Whether one was able to avoid initial radiation exposure or not depended on having information about the dangers of radioactive contamination and, most decisively, on having cultivated, from before the disaster, a “correct” skepticism about TEPCO and the government. Already by 6.25pm on Friday 11 March (just three hours and forty minutes after the earthquake), a Fukushima-based anti-nuclear activist had sent out a global email to all his contacts predicting a dire nuclear accident and urging preparations for evacuation. The text of the email read:

All of the emergency diesel generators at the plant have stopped. There is a possibility of meltdown. It is likely that a terrible accident has already occurred. We must wear masks, rainsuits, gloves and boots. Make sure you seal this gear with plastic tape.

At 11.40pm on the same day, I received a later email announcing his decision to set out for the Aidzu area. The next day, reunited with family members, he left the prefecture before the first reactor exploded. The reason this activist and his family evacuated Fukushima even before the first reactor explosion with the intent to ‘get away as quickly as possible and as far as possible’ was doubtlessly because they believed the nuclear plant could not withstand the massive earthquake and tsunami, as well as because of their belief that TEPCO and the Japanese government would hide the reality of the disaster the worse it became. This pessimistic outlook came from his many years of experience campaigning on the issue.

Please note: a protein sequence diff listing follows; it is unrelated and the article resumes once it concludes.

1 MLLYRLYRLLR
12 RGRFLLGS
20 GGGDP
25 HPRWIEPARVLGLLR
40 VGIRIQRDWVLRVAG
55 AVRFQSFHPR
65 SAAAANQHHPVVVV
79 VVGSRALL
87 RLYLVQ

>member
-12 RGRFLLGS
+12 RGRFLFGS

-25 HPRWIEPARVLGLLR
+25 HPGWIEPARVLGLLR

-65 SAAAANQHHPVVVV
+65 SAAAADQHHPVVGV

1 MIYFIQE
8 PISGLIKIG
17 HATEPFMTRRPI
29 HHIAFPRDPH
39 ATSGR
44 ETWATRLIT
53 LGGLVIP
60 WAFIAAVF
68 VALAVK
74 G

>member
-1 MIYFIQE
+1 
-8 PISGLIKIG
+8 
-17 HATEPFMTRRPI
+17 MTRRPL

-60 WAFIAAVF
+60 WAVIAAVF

Unfortunately, his pessimistic prediction proved correct. Neither accurate information about the disaster nor warning about the approaching radioactive plume would come from TEPCO or the government. As has already been revealed, information had been collected, but it was deliberately concealed. As a result, tens of thousands of Fukushima prefecture residents, including members of Fukushima University, were exposed to large doses of radiation.

‘Radiation levels aren’t high enough to cause health problems’

On Tuesday 12 April, the government decided to raise its evaluation of the seriousness of the Fukushima Daiichi accident to the highest possible ‘level 7’. On this same day, Fukushima University’s Crisis Management Directorate announced that the first-semester student entrance ceremony would be held on 9 May, and classes would begin on 12 May. From the day of this announcement, the Directorate found itself locked in a battle over measures it would have to take to secure the safety of the approximately 4500 graduate and postgraduate students it had committed to welcoming to the University.

On 21 April the University released a ‘message from the Vice-Chancellor to new students, returning students, and parents’: